Archive for the ‘river seine’ Tag

Summer on the Water – Paris and Beyond   7 comments

Time for the barrage of posts from our big summer holiday. When i looked through the photos the overall theme was one of on, in or by the water hence the overall title.

To kick things off we took the ferry over from Portsmouth to Ouistreham on our way to Paris.

The omens were good as we were the very first vehicle off the ferry which I was very pleased about. I’d done my research and found a great spot to stop for breakfast just around the corner from the port. I’d had great plans for a lovely al fresco breakfast an a stroll on the beach but sadly we’d brought the British summer across with us and breakfast was spent hiding inside the van while the drizzle soaked everything around us.

Onwards to Paris and our home for the next few nights at the Camping de Paris. Right next to Seine and the Bois de Boulogne park with a shuttle bus to the nearest metro station. A perfect base to see the city.

Even though we were right in the metropolitan area there was no real sense you were camping in a city. There was barely any traffic noise and the view across the Seine was great.

Due to the overnight ferry and the relatively short drive we were pitched up and in the centre of Paris by late afternoon.

It was just me and TBF at this point and we took a stroll from Place de la Concorde and into the Jardins de Tuileries.

And onwards to the Louvre.

I’m never quite sure as the reasoning behind the glass pyramids in the central courtyard but I really like them. They are nothing if not iconic.

We’ve never felt art galleries are really our thing so we’ve never been inside, especially as its crowded and expensive. We found a couple of spots where you can take a peek inside for free.

I liked this shot of the arrow straight Rue de Rivoli out the back.

After a very wet start to the day the sun was now out and it was lovely and wbedürftig. A far cry from the blistering heat of our visit last year.

There was a square behind the main courtyard I’d not seen before and its was delightful and quiet. There was a guy busking, singing opera and he was superb.

Its a magnificent palace and become one of my favourite spots in the city among many favourites.

I really like Paris and with all cities, a bit of research allows you to find the quieter spots away from the main tourist attractions like the Eiffel Tower.

Speaking of which, there it is poking above the skyline as we took a walk over the bridges of the Seine.

Looking to the Pont des Arts.

And the Pont Neuf, the oldest of the bridges and my favourite (hence it taking the place of the headline for the post)

They had this garden/shower running again. Not quite the god-send it was in 36C heat last year

We headed to the Saint Germain district of restaurants for an afternoon meal in a very fine fish place. A rare treat for us to have a meal together just the two of us.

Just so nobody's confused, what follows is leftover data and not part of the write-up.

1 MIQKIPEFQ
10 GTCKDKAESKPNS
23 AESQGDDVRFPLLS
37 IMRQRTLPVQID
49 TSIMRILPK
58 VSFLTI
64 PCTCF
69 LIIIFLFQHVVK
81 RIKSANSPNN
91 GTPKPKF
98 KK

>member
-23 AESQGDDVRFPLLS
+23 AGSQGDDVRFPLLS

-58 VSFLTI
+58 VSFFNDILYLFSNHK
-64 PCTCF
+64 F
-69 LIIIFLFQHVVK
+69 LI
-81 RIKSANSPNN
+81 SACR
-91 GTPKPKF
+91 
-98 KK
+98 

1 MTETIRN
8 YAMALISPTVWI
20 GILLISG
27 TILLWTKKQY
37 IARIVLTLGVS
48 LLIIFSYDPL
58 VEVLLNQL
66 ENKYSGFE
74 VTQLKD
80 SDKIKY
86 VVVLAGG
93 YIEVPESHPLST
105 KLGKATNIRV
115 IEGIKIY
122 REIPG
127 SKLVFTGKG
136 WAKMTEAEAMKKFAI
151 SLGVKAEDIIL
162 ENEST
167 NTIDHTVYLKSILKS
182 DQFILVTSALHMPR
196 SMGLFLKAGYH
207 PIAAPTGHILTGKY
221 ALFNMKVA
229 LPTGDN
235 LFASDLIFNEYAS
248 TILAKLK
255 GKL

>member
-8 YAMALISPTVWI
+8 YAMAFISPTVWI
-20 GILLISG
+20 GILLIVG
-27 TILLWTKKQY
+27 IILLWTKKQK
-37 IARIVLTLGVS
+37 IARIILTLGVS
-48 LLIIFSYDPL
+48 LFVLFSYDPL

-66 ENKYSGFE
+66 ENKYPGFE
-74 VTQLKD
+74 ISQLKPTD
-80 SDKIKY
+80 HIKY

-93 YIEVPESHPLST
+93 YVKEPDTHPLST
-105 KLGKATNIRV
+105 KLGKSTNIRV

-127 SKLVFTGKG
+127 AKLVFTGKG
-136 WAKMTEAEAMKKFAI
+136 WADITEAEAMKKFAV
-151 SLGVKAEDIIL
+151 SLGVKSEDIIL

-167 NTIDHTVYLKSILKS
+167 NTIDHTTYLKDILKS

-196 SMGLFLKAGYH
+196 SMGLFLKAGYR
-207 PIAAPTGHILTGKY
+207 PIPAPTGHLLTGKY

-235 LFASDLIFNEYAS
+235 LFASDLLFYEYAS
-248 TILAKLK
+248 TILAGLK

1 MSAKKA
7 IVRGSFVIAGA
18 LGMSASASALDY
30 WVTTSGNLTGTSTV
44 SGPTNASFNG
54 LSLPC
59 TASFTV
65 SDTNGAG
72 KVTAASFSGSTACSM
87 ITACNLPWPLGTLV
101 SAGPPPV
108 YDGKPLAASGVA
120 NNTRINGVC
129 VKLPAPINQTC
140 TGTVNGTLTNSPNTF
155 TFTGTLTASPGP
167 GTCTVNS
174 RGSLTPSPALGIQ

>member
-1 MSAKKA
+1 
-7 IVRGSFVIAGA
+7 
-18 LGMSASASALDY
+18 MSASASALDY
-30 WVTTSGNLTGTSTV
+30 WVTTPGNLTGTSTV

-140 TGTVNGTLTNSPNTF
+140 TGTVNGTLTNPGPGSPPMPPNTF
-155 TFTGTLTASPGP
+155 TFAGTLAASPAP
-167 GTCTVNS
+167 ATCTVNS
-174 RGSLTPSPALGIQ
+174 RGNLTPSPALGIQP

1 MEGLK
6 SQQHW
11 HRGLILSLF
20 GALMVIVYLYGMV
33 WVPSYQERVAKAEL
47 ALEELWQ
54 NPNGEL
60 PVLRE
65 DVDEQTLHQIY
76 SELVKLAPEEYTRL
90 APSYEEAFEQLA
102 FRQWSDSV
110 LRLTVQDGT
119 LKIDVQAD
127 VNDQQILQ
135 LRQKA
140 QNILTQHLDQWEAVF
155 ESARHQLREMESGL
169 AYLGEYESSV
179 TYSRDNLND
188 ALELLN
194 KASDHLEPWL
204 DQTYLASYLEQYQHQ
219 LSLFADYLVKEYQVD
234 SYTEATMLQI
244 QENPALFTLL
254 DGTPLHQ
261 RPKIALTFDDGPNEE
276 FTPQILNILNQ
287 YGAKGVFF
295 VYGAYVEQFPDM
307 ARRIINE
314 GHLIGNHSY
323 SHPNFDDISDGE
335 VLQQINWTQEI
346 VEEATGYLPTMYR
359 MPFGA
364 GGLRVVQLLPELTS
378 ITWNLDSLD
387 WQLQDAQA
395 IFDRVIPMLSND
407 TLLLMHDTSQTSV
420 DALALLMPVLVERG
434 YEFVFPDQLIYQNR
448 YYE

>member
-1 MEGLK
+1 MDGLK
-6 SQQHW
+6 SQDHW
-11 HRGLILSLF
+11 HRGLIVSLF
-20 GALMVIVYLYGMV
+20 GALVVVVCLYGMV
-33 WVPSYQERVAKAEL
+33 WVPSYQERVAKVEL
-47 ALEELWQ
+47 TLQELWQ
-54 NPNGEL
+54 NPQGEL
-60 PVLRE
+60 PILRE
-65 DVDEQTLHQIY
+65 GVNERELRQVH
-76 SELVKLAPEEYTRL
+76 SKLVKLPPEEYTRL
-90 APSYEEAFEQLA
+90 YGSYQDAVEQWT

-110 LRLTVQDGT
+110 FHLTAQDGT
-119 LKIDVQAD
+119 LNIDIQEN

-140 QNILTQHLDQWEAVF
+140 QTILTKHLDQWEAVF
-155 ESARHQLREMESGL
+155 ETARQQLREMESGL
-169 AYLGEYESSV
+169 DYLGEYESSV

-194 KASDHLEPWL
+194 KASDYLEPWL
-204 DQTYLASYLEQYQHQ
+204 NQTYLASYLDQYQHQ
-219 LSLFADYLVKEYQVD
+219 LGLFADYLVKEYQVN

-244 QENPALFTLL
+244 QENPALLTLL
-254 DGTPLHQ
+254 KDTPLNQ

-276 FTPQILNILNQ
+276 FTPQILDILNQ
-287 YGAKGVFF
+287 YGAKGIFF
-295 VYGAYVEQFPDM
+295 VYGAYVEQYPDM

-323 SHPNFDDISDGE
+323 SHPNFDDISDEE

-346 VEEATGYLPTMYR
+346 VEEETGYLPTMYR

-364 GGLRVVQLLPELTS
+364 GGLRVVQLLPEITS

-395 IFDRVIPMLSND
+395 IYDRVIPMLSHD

The next day we increased our group by one as TJF joined us after catching the train (mainly to avoid a couple of spells of driving and the overnight ferry)

We had another excellent lunch in Saint Germain before taking a stroll along the river.

Past my favourite bridge.

Just after which was a very nice looking riverside bar overlooking the bridge. Well, it would have been rude not to stop for a beer.

It was a beautiful sunny afternoon and we wandered further along the river, over the Pont des Arts and back to Saint Germain for an ice cream.

They way they scooped this chocolate one into a flower was worth a photo I thought.

The next morning (and indeed on our first morning) me and TBF took a bike ride through the Bois de Boulogne park next to the campsite.

They have a myriad of paths and trails and its a great place for an easy hours ride.

In the centre of the park are some fairly extensive lakes and they were supremely beautiful and pretty much deserted.

It was, again, hard to believe we were in the heart of one of Europe’s biggest cities.

We collected TJF and headed back into the city. We spent a happy hour wandering along the canal St Martin. Another quiet and less frequented part of Paris, betagthough I’m not convinced I’d want to swim in it!

We were killing time ahead of a repeat boat trip along the canal and out onto the Seine.

We did the same trip last year and enjoyed it so much we decided to do it again. Considering it’s a two hour trip, takes you through locks, tunnels and along the Seine, past most of the major sights by the river and has a very entertaining commentary, the ?20 pp is pretty good value and I’d strongly recommend whenever you visit the city. As you can see the weather couldn’t have been more different to last year when we had to hide from the blistering heat. This time as we exited the tunnel it started to rain betagthough it stopped soon after and remained dry for the rest of the boat trip. You can see a more extensive post and photos of the trip in my post from last year

However, the skies were darkening and rain was clearly on the way. As we ate our evening meal soon after, the rain started in earnest and didn’t really stop for the next 18 hours.